07 May, 2021

‘A Mob Destroyed My Coffee Shop And Opened The Door To A Film’

In conversation with Arun Karthick, whose movie ‘Nasir’ won the NETPAC award at the International Film Festival of Rotterdam (IFFR) 2020

‘A Mob Destroyed My Coffee Shop And Opened The Door To A Film’

Nasir’s eponymous protagonist writes poetry and endearing love letters to his wife. He is a Muslim salesman trying to negotiate his straitened circumstances as sectarianism simmers in Coimbatore. Its 27-year-old director, Arun Karthick, stayed in a Muslim neighbourhood for three years to get the right texture and flavour for the film. Nasir’s world premiere is at IFFR 2020, where it has won the NETPAC award (best Asian feature film). At his hotel close to de Doelen, the main festival venue, Arun talks about the making of the movie, its unique stylistic devices and how he taught himself filmmaking.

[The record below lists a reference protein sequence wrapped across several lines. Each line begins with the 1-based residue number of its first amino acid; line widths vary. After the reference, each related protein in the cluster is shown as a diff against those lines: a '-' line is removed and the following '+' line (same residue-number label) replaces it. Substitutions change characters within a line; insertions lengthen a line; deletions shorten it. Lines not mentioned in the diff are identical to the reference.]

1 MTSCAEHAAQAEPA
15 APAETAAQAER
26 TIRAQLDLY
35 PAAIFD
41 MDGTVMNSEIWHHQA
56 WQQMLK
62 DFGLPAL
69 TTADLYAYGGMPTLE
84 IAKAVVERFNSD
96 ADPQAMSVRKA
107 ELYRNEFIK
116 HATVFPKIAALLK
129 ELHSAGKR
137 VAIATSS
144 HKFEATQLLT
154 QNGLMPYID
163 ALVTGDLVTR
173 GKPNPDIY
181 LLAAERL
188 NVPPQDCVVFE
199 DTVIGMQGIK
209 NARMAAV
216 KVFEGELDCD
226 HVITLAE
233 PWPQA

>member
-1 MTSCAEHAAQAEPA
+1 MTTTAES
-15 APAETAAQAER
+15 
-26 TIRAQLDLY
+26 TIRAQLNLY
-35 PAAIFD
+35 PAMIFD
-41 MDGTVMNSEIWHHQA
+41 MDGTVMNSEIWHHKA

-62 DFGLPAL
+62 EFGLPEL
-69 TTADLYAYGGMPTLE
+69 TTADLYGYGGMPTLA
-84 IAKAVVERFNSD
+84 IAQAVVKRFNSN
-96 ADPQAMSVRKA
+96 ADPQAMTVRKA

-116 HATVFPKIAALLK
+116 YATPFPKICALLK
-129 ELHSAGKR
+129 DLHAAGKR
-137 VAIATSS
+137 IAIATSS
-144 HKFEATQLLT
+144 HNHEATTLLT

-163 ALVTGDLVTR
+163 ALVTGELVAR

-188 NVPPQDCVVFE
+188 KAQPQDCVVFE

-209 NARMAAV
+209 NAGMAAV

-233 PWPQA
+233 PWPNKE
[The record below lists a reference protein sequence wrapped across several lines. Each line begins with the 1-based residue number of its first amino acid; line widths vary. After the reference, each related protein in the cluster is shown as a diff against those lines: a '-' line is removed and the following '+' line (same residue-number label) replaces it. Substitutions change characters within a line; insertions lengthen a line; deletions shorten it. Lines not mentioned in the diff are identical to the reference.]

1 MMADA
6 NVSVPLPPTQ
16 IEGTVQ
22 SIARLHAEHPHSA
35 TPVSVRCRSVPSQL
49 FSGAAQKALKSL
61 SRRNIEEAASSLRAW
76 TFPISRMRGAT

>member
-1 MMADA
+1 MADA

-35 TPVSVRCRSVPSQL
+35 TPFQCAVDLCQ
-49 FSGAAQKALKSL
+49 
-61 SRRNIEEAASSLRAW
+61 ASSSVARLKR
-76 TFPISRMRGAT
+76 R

Your encounter with a violent mob planted the idea for Nasir. Could you talk about what happened?

In 2016, I opened a coffee shop in a market in Coimbatore. A mob of 700-800 people went on a rampage. They pelted stones at shops along a 2-3-km stretch of the street and broke windows and glass doors. My coffee kiosk also happened to be on that road. It was crazy! That’s when I realised the nature...

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